“Missouri and the smaller confessional Lutheran bodies are either dinosaurs of a past era or prophetic voices to the modern mess of ambiguity and relative truth.” It is estimated that there are upward of 30,000 denominations in the world today that call themselves “Christian”. There is only one point, with all of their diversity, which they all, without a single exception, believe to be true: “that they are right, and everybody else is wrong.” To be a “prophetic voice” you have to be “a voice crying in the wilderness”; in other words you have to proclaim what nobody else proclaims.

It would be absurd to proclaim, “We are wrong about everything”, but if we admit, “we may be wrong about some things,” we would indeed be a prophetic voice. But we cannot do that; we are “quia” confessors. Just like the ex cathedra Pope, we cannot be wrong. Here are a few thought starters:
1. Is the Apology correct in teaching that God wrote the Decalogue on our hearts?
2. Is there something wrong with the fourth item under Luther’s explanation of Baptism in the Small Catechism: “What does such baptizing with water signify?”
3. Is there something wrong with Luther’s explanation of the Second Petition of the Lord’s Prayer in the Small Catechism?
4. Is there something wrong with the idea of “faith and the Holy Spirit departing from David” in the Smalcald Articles’ section “Of the false repentance of the Papists”?

No, I don’t make it a point to search for errors in the Book of Concord. I go there for answers, and every once in a while I come across something that makes me ask, “can this be true”? It will not destroy the Lutheran Church if we admit that we could be wrong about some things. But it may be destroyed if we claim to be the only organization in which humans take part that does not make mistakes.

Peace and Joy!
George A. Marquart

Anonymous said...

George offers thoughtful and interesting ideas. However, those who lament the "diversity" in practice in Missouri or elsewhere are utterly unconcerned about and uninterested in such things. They are interested in results in this world. Such as whatever they need to say to get people in the door.

elmhurst erik said...

Excellent post. I think both camps make their arguments based on this notion: Man cannot define truth.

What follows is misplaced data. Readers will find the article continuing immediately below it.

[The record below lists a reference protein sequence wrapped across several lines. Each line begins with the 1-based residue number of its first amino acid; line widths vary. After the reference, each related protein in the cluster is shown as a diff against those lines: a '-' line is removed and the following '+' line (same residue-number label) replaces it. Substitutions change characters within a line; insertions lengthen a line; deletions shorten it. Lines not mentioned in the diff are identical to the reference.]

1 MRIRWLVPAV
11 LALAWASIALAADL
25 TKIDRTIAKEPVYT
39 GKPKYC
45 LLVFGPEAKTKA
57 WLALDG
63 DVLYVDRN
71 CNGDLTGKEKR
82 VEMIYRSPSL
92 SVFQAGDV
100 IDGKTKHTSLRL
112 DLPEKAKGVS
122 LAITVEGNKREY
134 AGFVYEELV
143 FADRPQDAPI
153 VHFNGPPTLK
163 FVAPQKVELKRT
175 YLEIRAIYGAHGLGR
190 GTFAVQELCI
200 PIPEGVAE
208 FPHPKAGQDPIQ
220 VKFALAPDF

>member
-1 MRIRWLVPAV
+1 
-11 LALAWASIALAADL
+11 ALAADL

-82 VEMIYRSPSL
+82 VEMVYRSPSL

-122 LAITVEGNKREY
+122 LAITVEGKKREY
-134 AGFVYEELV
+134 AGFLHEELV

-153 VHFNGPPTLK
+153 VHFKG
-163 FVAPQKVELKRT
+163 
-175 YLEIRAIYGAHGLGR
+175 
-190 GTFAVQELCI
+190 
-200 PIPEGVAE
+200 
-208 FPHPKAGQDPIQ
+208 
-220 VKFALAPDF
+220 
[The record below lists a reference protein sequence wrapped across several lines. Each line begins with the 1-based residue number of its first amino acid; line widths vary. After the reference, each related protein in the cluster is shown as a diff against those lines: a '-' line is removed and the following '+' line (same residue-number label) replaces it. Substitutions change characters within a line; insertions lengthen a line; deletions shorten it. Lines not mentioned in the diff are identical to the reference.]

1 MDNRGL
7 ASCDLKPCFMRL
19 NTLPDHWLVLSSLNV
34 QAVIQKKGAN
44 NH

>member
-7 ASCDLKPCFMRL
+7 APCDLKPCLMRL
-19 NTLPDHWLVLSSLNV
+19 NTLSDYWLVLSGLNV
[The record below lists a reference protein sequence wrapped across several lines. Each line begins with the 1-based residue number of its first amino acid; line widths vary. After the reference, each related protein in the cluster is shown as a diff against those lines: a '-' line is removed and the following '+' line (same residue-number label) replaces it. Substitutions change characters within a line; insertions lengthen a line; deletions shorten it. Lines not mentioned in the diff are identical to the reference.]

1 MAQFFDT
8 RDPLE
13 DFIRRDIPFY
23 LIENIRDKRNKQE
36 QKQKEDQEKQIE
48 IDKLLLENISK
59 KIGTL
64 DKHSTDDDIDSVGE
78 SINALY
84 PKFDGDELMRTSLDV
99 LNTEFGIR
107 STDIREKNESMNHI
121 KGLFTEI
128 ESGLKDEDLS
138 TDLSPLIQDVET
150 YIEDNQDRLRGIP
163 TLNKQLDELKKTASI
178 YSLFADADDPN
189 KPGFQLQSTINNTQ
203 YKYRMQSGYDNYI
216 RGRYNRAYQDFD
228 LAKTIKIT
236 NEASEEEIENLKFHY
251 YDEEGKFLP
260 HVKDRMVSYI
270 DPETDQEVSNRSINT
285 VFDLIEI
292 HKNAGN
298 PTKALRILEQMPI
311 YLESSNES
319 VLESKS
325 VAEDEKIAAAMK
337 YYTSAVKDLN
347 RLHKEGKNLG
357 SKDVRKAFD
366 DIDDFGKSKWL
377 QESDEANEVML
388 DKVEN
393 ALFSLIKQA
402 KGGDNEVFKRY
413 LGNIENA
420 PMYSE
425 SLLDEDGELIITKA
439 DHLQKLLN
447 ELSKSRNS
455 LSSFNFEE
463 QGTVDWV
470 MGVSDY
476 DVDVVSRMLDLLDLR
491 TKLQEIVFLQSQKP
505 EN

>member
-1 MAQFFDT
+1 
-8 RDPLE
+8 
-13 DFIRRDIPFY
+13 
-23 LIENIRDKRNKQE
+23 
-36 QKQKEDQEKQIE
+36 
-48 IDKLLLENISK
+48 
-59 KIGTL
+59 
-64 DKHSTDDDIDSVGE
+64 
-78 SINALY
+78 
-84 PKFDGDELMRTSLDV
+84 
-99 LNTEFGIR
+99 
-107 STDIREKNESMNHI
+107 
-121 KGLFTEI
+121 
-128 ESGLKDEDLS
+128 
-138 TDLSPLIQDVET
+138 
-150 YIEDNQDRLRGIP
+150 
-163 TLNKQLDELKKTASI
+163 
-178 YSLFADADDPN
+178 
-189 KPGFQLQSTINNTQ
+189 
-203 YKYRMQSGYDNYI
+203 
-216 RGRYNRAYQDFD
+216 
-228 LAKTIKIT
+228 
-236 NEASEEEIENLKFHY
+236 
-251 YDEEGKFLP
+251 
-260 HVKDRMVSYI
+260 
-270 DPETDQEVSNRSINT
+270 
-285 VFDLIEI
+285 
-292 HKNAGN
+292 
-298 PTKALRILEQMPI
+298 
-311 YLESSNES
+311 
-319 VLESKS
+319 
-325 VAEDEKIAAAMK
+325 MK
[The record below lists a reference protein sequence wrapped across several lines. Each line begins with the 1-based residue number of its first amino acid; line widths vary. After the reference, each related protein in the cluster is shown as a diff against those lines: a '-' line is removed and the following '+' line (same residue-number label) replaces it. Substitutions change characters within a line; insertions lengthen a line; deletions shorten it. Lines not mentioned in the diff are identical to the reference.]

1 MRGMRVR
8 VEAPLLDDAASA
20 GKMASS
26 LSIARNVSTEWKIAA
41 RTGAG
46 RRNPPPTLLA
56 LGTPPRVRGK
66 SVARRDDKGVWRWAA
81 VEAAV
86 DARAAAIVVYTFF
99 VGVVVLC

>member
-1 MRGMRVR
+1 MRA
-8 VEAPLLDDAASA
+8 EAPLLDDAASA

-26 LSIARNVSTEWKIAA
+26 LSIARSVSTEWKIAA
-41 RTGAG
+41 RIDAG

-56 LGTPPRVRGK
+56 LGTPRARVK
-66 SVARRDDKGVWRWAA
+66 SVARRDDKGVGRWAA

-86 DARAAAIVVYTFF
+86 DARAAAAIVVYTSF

I draw comfort from being a member of a confessional church that stands by its Christological confessions and is built upon the ancient church firmly based on Scripture.

It befuddles me to no end why Christians would attend a church that attempts to refute Sacrament, confessions and creeds while their faith is being shepherded on the whims and fancies of a singular pastor. (And what happens when that singular pastor dies or retires and leaves a flock of believers to "shift" to another pastor with different theologies? I want an answer on that one.) Why throw away hundreds of years of finely-tuned, Scripturally-rooted liturgy for the desires and wants of people today in this culture? And it's just plain sad to see people missing out on the wonderful salvific gifts of the Sacraments.

Unknown said...

Any contributor to a blog like this one is limited in what he may write by the number of characters permitted. Therefore it may become awkward to write everything you want to. After making my earlier posting, I began to think that someone might interpret my words as concern for doctrinal purity per se, as if the most important work of the Church is to be guardian of the truth, and as if really pure doctrine will solve all of the problems of the Church here on earth. My memory is not precise, but I think it was Robert D. Preus, who wrote words to the effect that any deviation from orthodoxy affects the Doctrine of Justification. I am sure he was right, but if he was, this is also true of the entire Gospel. That is my concern.

At the same time, having read “Freed From the Shopkeeper's Prison”, by
Rev. H. R. Curtis, I am also convinced that nothing any of us do, will do, or fail to do affects the number of God’s Elect who will enter Paradise. Not even preaching an impure Gospel. But what is affected is life in the Church, in the Kingdom that is populated by God’s Elect. I suspect that if we do not proclaim the pure Gospel, then we may deprive ourselves of some of the fruits of the Spirit (Gal. 5:22), “love, joy, peace, patience, kindness, generosity, faithfulness, 23 gentleness, and self-control.” And every one of the items I mentioned in my earlier postings affects how we define the Gospel.

Peace and Joy!
George A. Marquart